In the first chamber, and also in the Glover tower, the gases are usually colourless, and it is possible that the excess of sulphur dioxide here causes a reduction to nitric oxide:

2NO2.SO2.OH + SO2 + 2H2O = 3H2SO4 + 2NO.

More recently this theory has been modified by the introduction of another intermediate product, namely the violet or blue sulphonitronic acid which is supposed to precede the formation of the nitrosylsulphuric acid. The series of changes is then represented as follows:



the sulphonitronic acid undergoing conversion by oxygen or water into nitrosylsulphuric acid, which is then decomposed by water giving sulphuric acid. This theory loses somewhat in attractiveness, however, on account of the uncertainty of the composition of the sulphonitronic acid.

Free nitrosylsulphuric acid actually occurs in the lead chambers only under abnormal conditions of working; its separation as "chamber crystals" is most undesirable from the manufacturer's point of view, as not only does it indicate improper regulation of the process, but it also causes the lead walls of the chambers to be attacked unduly. A solution of "violet acid" is sometimes obtained at the bottom of the Gay-Lussac tower.

An alternative explanation proposed by F. Raschig, who also regarded nitrogen trioxide or nitrous acid as the form in which the nitrogen oxides are active, is based on the primary formation of a hypothetical nitrososulphonic acid, as represented by the equations:

2NO + O + H2O = 2HNO2,
HNO2 + SO2 = NO.SO2.OH.

The nitrososulphonic acid then reacts with a second molecule of nitrous acid, producing the purple sulphonitronic acid. As stated earlier, the composition of this acid is uncertain, but assuming the formula H2SNO5, the equation for the reaction is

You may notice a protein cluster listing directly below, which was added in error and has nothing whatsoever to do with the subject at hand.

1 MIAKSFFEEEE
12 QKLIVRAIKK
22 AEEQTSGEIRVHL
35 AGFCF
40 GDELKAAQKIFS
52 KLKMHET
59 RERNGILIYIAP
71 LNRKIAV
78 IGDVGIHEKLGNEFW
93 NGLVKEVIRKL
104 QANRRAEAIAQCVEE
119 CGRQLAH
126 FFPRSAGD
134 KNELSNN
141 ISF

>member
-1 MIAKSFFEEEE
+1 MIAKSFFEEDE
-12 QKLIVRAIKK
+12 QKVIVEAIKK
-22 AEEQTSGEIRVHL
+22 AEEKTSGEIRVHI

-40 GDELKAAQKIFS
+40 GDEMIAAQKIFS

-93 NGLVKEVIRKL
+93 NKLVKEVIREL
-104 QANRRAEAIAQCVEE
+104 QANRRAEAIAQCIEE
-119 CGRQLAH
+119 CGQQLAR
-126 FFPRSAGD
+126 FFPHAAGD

NO.SO2.OH + HNO2 = H2SNO5 + NO

whilst the final reaction yielding sulphuric acid is H2SNO5 = H2SO4 + NO.

An advantage possessed by this series of changes is that it explains more satisfactorily than the preceding theory why much sulphuric acid can be formed in the Glover tower. In the lead chambers the acid formed is so weak that the nitrososulphonic acid stage is possibly absent from the series.

The preceding views have been subjected to much criticism, both mutual and independent. Manchot regards the "blue acid" as an oxide of composition between NO1.5 and NO. The formula H2SNO5 suggested by Raschig is improbable, as the absorption spectrum is not in any way similar to that of the compound CuSO4.NO or FeSO4.NO. A modification of Raschig's theory, whilst avoiding the two foregoing hypothetical acids, postulates the transient formation of yet another unknown acid. Nitrous acid and sulphur dioxide are supposed to condense to a "nitroxysulphuric acid," , which immediately decomposes into sulphuric acid and nitric oxide; the latter by uniting with more oxygen and water yields nitrous acid, which reenters the cycle of changes:

SO2 + 2HNO2 =,
= 2NO + H2SO4,
2NO + O + H2O = 2HNO2.

At the present time there is a tendency to a reversion to a simpler conception of the changes involved in the production of sulphuric acid. Already in 1844 Peligot had suggested that the oxides of nitrogen act simply as "oxygen carriers," thus:

2NO + O2 = 2NO2,
2NO2 + SO2 + 2H2O = 2H2SO4 + 2NO,
2NO + O2 = 2NO2, etc.

It appears quite likely that the more complicated explanations referred to may be due to some confusion of less simple side reactions with a simple main reaction. Even at temperatures below 60° C., nitrogen dioxide is able to oxidise sulphur dioxide to sulphur trioxide, whilst nitric oxide readily combines with the latter to give the compound 2SO3.NO, which is readily decomposed by water giving sulphuric acid and nitric oxide. Until stronger and more convincing evidence is forthcoming as to the formation of the major portion of the sulphuric acid from unstable nitrogen-sulphur oxyacids in the chambers, the only really satisfactory course for general purposes is to adhere to the simple view formulated in the immediately preceding series of equations. Even if these should prove not to show accurately the actual intermediate stages, they do at least represent truly not only the first and last stages of the process with respect to sulphur dioxide and oxides of nitrogen, but also the general nature of the change by which the sulphuric acid is produced.